Making history, scoring at Anfield and getting promoted - Johnson on his time at Town
- Credit: Archant
Suffolk boy Gavin Johnson earned himself a place in the Ipswich Town history books as the club’s first-ever Premier League goalscorer. MICHAEL STEWARD spoke to him about that, and much more.
Ask any Ipswich Town fan about Gavin Johnson’s time in a blue and white shirt and you’ll likely hear at least one of three things.
Most will remember THAT header at Anfield, many will recall him becoming the club’s first Premiership goalscorer, while some might mention his equaliser against Oxford which secured a return to the top-flight in 1992.
All three moments are fondly remembered by Town fans, and just as warmly by the man himself, who spent six years at Portman Road as a cultured left-sided full-back or midfielder.
But it’s the goal in a 1-1 draw against Aston Villa – his own slice of club history – on the first day of the inaugural Premier League season in 1992/93 which he ranks highest.
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“We should have beat them that day really,” he said.
“I was fortunate enough that the ball popped out to me about 25 yards out and I got a nice little right-foot half-volley, which is probably the favourite goal of my whole career.
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“I never ever hit a ball as sweet as that again, certainly not with my right foot.”
Rewind about ten years and 12-year-old Gavin Johnson is starring for William Browns in youth football alongside the likes of Richard Hall, who went on to play for Southampton and West Ham, Adrian Pennock, of Bournemouth and Gillingham fame, and Stephen Lankester – dad of current Town star Jack.
But the Old Newton schoolboy’s lucky break wasn’t too far away.
“As is often the case, it’s not what you know, it’s who you know,” he said.
“My dad used to go to school with the groundsman, Winston Chapman, and he got me a trial.
“I started off going once a week on a block trial basis, then they said, ‘We’ll keep you for a little bit longer’ and it went on until I got to 14 and signed schoolboy forms.”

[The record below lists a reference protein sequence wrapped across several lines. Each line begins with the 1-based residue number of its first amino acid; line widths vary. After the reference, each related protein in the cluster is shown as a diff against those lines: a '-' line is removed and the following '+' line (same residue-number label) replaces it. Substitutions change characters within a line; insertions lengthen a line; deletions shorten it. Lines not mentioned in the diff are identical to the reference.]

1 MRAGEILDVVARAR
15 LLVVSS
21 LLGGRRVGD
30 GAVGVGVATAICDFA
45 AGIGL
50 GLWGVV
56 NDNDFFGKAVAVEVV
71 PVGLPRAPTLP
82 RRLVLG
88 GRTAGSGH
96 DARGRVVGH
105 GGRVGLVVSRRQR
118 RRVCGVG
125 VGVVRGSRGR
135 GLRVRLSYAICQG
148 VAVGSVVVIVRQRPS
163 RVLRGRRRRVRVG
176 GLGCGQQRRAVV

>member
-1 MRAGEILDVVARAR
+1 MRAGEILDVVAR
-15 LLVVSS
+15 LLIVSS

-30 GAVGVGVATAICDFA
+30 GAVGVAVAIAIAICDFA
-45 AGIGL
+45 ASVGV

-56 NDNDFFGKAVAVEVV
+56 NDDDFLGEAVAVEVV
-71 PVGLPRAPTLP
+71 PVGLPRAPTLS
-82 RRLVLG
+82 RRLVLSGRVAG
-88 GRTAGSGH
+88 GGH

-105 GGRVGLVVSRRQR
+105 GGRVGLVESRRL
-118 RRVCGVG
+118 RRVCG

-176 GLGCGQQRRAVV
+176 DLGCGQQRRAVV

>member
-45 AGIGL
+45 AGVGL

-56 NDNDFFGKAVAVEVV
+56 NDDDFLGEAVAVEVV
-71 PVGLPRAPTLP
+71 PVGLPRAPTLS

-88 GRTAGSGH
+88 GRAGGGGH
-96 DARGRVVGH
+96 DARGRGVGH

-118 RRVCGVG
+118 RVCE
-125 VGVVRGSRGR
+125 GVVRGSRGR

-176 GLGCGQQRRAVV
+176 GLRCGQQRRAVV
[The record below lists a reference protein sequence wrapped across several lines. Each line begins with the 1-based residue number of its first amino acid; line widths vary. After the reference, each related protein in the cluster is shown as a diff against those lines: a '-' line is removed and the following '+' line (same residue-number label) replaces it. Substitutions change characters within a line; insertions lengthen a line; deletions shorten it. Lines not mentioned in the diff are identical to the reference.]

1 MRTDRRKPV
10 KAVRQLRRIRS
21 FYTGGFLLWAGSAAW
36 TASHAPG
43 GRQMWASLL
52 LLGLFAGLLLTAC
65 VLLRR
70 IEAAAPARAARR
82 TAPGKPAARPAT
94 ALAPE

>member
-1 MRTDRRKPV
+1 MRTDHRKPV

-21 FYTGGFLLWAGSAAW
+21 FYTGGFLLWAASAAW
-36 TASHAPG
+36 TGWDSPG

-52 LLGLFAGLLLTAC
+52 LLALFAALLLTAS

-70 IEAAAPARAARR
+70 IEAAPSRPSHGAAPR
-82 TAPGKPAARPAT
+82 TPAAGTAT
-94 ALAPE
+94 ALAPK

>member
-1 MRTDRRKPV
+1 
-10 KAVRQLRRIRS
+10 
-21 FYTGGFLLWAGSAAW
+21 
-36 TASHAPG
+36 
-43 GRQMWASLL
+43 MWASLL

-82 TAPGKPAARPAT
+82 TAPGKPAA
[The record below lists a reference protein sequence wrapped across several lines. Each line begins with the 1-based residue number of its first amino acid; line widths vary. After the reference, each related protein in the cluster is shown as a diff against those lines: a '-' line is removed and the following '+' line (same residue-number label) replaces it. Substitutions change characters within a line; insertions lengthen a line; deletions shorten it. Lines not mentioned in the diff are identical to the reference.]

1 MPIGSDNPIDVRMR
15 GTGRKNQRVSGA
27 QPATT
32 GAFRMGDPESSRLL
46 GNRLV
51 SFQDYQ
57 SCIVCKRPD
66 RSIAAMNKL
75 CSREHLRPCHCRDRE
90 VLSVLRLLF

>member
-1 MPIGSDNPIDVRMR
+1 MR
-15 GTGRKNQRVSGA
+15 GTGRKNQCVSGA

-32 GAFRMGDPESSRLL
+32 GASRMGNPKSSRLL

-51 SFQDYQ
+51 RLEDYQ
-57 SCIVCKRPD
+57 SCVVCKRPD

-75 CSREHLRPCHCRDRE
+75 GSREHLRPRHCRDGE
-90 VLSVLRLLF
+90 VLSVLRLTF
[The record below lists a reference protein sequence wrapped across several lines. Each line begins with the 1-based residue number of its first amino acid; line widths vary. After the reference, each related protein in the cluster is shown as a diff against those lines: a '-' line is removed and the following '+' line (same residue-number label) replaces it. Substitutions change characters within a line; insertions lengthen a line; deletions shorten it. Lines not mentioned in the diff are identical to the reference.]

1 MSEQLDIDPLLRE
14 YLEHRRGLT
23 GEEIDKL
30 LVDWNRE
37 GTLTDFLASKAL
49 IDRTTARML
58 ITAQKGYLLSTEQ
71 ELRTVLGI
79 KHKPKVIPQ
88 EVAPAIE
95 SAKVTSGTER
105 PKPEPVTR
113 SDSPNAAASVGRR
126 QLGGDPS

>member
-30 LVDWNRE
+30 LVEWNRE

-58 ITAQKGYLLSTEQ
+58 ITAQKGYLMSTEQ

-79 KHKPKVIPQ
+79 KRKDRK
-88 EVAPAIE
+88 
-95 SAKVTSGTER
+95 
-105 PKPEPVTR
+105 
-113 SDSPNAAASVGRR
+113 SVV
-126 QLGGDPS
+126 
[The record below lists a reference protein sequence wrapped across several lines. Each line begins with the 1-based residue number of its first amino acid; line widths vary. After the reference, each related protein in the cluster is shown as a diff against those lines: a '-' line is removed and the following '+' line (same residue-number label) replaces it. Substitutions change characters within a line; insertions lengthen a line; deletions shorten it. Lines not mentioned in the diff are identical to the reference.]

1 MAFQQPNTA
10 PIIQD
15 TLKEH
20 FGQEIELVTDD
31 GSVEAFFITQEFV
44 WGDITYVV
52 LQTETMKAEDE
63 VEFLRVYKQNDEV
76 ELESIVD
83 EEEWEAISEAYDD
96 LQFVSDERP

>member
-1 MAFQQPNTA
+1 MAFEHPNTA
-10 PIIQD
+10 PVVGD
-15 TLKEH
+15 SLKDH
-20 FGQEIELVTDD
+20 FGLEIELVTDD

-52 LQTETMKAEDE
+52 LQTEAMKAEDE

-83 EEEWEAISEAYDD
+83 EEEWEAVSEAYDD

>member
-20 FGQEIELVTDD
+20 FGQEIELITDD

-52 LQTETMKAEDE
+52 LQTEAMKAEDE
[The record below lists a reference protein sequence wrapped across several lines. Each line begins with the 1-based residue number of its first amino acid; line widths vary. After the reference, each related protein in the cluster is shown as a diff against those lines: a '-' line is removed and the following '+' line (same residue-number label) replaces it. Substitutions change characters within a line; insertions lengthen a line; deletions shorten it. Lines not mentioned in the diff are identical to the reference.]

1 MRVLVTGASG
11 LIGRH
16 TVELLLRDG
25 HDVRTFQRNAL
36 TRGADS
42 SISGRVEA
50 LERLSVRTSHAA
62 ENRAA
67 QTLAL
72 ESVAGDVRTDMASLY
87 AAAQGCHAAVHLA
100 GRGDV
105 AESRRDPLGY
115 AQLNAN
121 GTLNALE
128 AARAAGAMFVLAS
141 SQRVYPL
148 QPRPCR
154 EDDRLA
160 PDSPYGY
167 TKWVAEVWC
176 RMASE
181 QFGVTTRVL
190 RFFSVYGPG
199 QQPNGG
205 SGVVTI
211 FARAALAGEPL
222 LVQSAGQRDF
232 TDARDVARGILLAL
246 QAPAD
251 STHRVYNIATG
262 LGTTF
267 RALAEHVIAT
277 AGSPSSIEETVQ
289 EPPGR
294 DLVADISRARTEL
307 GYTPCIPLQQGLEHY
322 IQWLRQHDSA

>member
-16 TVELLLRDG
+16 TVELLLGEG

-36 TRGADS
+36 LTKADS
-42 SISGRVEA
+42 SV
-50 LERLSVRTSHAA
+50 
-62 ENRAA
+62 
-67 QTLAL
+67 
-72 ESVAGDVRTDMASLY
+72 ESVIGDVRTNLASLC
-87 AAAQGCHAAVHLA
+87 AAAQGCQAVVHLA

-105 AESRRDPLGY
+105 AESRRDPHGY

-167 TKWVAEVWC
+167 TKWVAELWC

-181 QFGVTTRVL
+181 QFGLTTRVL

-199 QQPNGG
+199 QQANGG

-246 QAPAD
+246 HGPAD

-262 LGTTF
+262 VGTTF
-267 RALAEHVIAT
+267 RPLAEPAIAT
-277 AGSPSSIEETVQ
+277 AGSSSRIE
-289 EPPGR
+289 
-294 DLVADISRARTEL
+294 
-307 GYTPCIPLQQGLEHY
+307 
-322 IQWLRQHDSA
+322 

The talented teenager would continue to turn out for Old Newton’s lower sides in adult football alongside his Town duties right up to the age of 16 when he signed as an apprentice.
His debut came two years later. Peter Trevivian, who managed the youth team during Johnson’s first year on YTS (Youth Training Scheme) forms, had moved into the first-team set-up with boss John Duncan. On the back of three straight defeats, the 18-year-old was thrown in at left-back under Portman Road’s Tuesday night lights against Barnsley on February 21, 1989.
“It wasn’t a particularly great time for the club. I think they wanted to chuck someone in – like a local lad – to get the feel-good factor going again,” he said.
“I was a promising player I suppose but I think they just tried to freshen things up, get the fans onside again and fortunately we beat Barnsley 2-0 that night.
“The first-team had a decent squad, but I don’t think the football they were playing was quite what the supporters wanted compared with previous years.
“I played a few more games that season, not too many, but it got me started out on the road.”
That road would lead behind the Iron Curtain in July 1989 for a pre-season tour, following the arrival of Soviet international Sergei Baltacha earlier in the year.
“It was great to go over there and see Russia, quite an eye-opener, but for football reasons, it wasn’t the best preparation for the season. We didn’t eat a lot,” he said.
“My mum packed me up a suitcase full of food, a few tins and chocolate bars so I did actually get to eat a bit of something. We realised after that how lucky we were.”
Three second-tier finishes of ninth, sixth and seventh saw Duncan sacked by Ipswich in May 1990 and he was swiftly replaced by John Lyall.
The former West Ham boss would play a major role in shaping the young Town star’s career.
“He was an unbelievable manager, he was the best manager I ever played under by a long way,” he said.
“He knew everything about football you possibly could. He could talk the hind legs off a donkey, but his knowledge of the game was second to none.
“So long as he had a cup of tea and a fag on, he would talk football all day long. He was a real gent, and he really helped my career move forward, big time.
“Looking back, John played a big part in my development, but it can’t be understated about the role my dad played, along with Peter Trevivian, Bryan Klug, Brian Owen, and Charlie Woods.
“They were some real tough characters. Very good coaches and very knowledgeable, but you knew exactly where you stood with them, there was no holding back.
“It was the same with John.
“If you were in the changing room after the game and you’d lost, you knew you were going to get it both barrels.
“You just had to sit there and take it. They probably don’t do it so much nowadays, but it certainly helped me. I know you don’t like to hear it at the time, but it improved me.”